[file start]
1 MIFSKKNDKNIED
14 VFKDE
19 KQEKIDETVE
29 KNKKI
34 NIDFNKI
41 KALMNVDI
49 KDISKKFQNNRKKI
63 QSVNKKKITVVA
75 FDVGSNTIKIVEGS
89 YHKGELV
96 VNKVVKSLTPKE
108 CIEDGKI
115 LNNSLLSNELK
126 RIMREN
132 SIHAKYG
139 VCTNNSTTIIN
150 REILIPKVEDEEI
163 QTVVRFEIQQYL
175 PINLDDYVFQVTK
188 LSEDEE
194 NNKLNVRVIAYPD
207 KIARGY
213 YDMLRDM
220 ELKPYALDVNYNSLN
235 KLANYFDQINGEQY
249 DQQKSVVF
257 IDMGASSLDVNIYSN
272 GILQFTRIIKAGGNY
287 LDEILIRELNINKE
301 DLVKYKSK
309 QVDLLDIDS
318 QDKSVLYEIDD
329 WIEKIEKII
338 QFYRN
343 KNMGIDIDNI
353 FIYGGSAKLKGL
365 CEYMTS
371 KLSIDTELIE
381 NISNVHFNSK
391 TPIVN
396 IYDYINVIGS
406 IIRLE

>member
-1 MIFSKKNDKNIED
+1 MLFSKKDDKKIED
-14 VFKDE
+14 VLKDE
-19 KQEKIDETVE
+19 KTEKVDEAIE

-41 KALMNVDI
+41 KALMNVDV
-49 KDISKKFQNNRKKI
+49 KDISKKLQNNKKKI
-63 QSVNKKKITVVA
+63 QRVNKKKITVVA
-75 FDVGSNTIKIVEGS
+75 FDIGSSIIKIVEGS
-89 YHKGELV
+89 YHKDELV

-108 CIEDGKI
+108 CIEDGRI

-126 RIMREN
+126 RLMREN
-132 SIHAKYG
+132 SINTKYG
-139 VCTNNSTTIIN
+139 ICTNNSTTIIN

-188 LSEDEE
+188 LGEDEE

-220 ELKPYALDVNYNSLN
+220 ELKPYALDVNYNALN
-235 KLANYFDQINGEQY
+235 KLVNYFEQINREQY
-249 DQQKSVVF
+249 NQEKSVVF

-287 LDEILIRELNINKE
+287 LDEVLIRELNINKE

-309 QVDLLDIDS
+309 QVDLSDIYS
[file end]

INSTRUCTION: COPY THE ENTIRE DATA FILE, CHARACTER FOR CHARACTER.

1 MIFSKKNDKNIED
14 VFKDE
19 KQEKIDETVE
29 KNKKI
34 NIDFNKI
41 KALMNVDI
49 KDISKKFQNNRKKI
63 QSVNKKKITVVA
75 FDVGSNTIKIVEGS
89 YHKGELV
96 VNKVVKSLTPKE
108 CIEDGKI
115 LNNSLLSNELK
126 RIMREN
132 SIHAKYG
139 VCTNNSTTIIN
150 REILIPKVEDEEI
163 QTVVRFEIQQYL
175 PINLDDYVFQVTK
188 LSEDEE
194 NNKLNVRVIAYPD
207 KIARGY
213 YDMLRDM
220 ELKPYALDVNYNSLN
235 KLANYFDQINGEQY
249 DQQKSVVF
257 IDMGASSLDVNIYSN
272 GILQFTRIIKAGGNY
287 LDEILIRELNINKE
301 DLVKYKSK
309 QVDLLDIDS
318 QDKSVLYEIDD
329 WIEKIEKII
338 QFYRN
343 KNMGIDIDNI
353 FIYGGSAKLKGL
365 CEYMTS
371 KLSIDTELIE
381 NISNVHFNSK
391 TPIVN
396 IYDYINVIGS
406 IIRLE

>member
-1 MIFSKKNDKNIED
+1 MLFSKKDDKKIED
-14 VFKDE
+14 VLKDE
-19 KQEKIDETVE
+19 KTEKVDEAIE

-41 KALMNVDI
+41 KALMNVDV
-49 KDISKKFQNNRKKI
+49 KDISKKLQNNKKKI
-63 QSVNKKKITVVA
+63 QRVNKKKITVVA
-75 FDVGSNTIKIVEGS
+75 FDIGSSIIKIVEGS
-89 YHKGELV
+89 YHKDELV

-108 CIEDGKI
+108 CIEDGRI

-126 RIMREN
+126 RLMREN
-132 SIHAKYG
+132 SINTKYG
-139 VCTNNSTTIIN
+139 ICTNNSTTIIN

-188 LSEDEE
+188 LGEDEE

-220 ELKPYALDVNYNSLN
+220 ELKPYALDVNYNALN
-235 KLANYFDQINGEQY
+235 KLVNYFEQINREQY
-249 DQQKSVVF
+249 NQEKSVVF

-287 LDEILIRELNINKE
+287 LDEVLIRELNINKE

-309 QVDLLDIDS
+309 QVDLSDIYS